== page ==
Candidates in presidential campaigns tend to spout the opposite of what they actually do later when (shudder) they are elected; however, these candidates are saying little to nothing in the campaigns. Following this logic, saying nothing at this point in the campaign might actually yield some results after the slugfest is over in November. Continue reading The Center Folds
Five of us sat at a lunch restaurant at a fishing village in Massachusetts, I think Cohasset. You can’t find a more congenial setting.
Three of them came from Sub-Saharan Africa, one from Tunisia. All were jurists on a study tour of the American court system. The Tunisian had been haranguing the three others for two weeks, proselytizing monogamy for their countries. They would have none of it. Polygamy suited them just fine. No woman was present to argue the other side. Nor, said one of the Sub-Saharan Africans, would they if they had the chance. Continue reading Potato, Potahto, Monogamy, Polygamy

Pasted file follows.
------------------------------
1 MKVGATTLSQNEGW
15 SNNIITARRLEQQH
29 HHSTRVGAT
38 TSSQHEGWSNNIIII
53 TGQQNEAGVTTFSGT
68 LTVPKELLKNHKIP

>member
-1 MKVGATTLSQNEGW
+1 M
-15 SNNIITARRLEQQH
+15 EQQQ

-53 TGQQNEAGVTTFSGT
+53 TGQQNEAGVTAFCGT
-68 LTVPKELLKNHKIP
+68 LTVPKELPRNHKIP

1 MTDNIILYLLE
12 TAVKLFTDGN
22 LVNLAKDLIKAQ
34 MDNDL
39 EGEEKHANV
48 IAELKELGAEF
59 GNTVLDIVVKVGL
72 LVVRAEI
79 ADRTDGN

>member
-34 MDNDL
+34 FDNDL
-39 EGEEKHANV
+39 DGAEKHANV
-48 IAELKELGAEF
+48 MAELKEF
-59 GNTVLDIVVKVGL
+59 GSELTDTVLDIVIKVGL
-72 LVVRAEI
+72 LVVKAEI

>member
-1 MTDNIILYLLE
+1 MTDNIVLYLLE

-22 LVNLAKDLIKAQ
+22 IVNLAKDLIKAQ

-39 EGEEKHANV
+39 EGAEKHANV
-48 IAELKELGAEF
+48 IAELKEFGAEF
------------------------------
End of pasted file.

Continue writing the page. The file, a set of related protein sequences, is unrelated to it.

Contrary to a generosity of spirit in America, both our political parties have shown disdain for the underdog in foreign policy, kicking them in the teeth when empathy might be more in character. Bipartisan annoyance at the suffering of foreigners seems to twin our Left and Right.
Faced with the slaughter of a million Biafrans in 1967-70, Lyndon Johnson sided forcefully with Nigeria’s central government, saying of the Biafrans, “Get those [n…] children off my television set.” Continue reading Cable to Nowhere